Read this just a minute ago from Mr. Tuvey. Taylor could have a nice season...
Player Spotlight: Fred Taylor
by John Tuvey - Senior Editor, Fanball.com
Thursday, August 12, 2004
What's your favorite urban legend? Albino alligators are living in the New York City sewer system? The kid from the Life cereal commercials died when Pop Rocks exploded in his stomach? You can't get pregnant if you do it standing up?
Or how about this classic: Fred Taylor is injury prone?
Let's go ahead and debunk that myth right now.
We'll start with the origins of the myth, because—as with most urban legends—it does have some basis in fact.
It's absolutely true that Taylor missed 10 games over his first three pro seasons, and that his fourth NFL campaign was cut short after just two games. If only he had busted a bone, blown out a knee, or ruptured an Achilles' tendon perhaps he wouldn't be saddled with the "Fragile Freddy" moniker.
Alas, it was Freddy's fate that he merely detached a tendon in his groin from his pelvic bone. And because over the course of the season it was believed he would return at first in three weeks, and then "maybe next week" over the next couple of months, he was tabbed as soft…unwilling to play through pain…a fraud.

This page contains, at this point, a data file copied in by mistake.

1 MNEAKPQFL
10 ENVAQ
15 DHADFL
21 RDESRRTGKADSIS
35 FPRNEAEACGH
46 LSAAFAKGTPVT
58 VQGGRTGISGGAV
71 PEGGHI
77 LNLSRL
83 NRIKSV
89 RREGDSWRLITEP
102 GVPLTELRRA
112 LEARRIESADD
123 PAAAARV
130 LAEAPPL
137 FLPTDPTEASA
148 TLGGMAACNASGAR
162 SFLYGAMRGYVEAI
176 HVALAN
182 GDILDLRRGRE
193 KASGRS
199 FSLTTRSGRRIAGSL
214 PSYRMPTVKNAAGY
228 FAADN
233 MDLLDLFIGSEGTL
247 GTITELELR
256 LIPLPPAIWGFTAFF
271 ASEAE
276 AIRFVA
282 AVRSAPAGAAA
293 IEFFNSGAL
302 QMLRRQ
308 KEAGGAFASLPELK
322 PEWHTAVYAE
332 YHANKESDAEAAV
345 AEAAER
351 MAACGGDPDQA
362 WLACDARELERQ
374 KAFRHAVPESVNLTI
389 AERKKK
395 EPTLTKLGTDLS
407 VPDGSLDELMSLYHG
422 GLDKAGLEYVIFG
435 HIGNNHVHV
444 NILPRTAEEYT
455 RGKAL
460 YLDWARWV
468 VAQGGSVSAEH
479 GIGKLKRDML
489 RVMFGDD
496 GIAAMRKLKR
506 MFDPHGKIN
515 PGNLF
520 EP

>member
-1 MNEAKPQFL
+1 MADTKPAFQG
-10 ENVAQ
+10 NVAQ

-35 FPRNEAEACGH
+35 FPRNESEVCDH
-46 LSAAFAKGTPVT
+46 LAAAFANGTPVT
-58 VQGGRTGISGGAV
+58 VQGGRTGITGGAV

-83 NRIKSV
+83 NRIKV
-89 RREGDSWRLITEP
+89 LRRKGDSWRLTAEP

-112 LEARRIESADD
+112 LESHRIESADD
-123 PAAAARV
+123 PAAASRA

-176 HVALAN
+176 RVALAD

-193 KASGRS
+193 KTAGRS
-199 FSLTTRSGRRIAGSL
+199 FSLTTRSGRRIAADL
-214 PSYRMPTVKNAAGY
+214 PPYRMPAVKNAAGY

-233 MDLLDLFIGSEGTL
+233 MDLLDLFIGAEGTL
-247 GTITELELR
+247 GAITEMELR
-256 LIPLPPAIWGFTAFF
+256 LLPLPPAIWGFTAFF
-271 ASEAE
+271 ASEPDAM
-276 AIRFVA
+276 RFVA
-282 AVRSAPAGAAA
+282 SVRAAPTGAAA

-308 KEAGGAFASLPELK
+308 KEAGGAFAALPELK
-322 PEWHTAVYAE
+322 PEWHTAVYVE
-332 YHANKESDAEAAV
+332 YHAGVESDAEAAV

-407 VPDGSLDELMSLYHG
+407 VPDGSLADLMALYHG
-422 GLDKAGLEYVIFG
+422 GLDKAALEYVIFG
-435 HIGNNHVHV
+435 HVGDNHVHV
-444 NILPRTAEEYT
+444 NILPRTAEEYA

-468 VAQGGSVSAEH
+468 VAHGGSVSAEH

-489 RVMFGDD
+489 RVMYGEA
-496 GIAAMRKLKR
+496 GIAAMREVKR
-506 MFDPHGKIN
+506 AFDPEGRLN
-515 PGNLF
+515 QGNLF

Prior to last season, Taylor conceded that he could—and probably should—have played through some of the nagging injuries that kept him out his first three seasons. But he made no apologies for missing 14 games due to the groin injury, which he described as feeling as if someone had taken a sling blade and cut his body in half.
Try this test: run down to Home Depot and buy a circular saw. Plug it in, turn it on, and flip it upside down. Then jump on top of it, crotch-first. Then see if you feel like running around the football field.
What's that? Your return is doubtful? Thought so.